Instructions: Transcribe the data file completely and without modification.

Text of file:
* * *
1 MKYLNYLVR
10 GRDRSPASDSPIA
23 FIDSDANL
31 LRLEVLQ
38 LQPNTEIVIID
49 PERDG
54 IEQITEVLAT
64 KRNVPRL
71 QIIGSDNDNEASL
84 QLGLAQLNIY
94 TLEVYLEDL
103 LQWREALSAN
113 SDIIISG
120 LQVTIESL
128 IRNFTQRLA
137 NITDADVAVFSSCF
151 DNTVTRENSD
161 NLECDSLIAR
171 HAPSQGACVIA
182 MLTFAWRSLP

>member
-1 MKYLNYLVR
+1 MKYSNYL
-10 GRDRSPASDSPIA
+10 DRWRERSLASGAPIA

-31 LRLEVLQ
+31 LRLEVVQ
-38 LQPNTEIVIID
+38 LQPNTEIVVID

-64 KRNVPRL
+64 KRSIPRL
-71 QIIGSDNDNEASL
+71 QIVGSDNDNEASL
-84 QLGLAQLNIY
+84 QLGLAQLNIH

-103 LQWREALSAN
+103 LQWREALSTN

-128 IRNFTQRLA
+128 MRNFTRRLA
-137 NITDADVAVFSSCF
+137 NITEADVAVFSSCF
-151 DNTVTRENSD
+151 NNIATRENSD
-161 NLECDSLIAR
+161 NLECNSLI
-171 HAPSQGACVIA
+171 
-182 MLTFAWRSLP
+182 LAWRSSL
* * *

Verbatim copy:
1 MKYLNYLVR
10 GRDRSPASDSPIA
23 FIDSDANL
31 LRLEVLQ
38 LQPNTEIVIID
49 PERDG
54 IEQITEVLAT
64 KRNVPRL
71 QIIGSDNDNEASL
84 QLGLAQLNIY
94 TLEVYLEDL
103 LQWREALSAN
113 SDIIISG
120 LQVTIESL
128 IRNFTQRLA
137 NITDADVAVFSSCF
151 DNTVTRENSD
161 NLECDSLIAR
171 HAPSQGACVIA
182 MLTFAWRSLP

>member
-1 MKYLNYLVR
+1 MKYSNYL
-10 GRDRSPASDSPIA
+10 DRWRERSLASGAPIA

-31 LRLEVLQ
+31 LRLEVVQ
-38 LQPNTEIVIID
+38 LQPNTEIVVID

-64 KRNVPRL
+64 KRSIPRL
-71 QIIGSDNDNEASL
+71 QIVGSDNDNEASL
-84 QLGLAQLNIY
+84 QLGLAQLNIH

-103 LQWREALSAN
+103 LQWREALSTN

-128 IRNFTQRLA
+128 MRNFTRRLA
-137 NITDADVAVFSSCF
+137 NITEADVAVFSSCF
-151 DNTVTRENSD
+151 NNIATRENSD
-161 NLECDSLIAR
+161 NLECNSLI
-171 HAPSQGACVIA
+171 
-182 MLTFAWRSLP
+182 LAWRSSL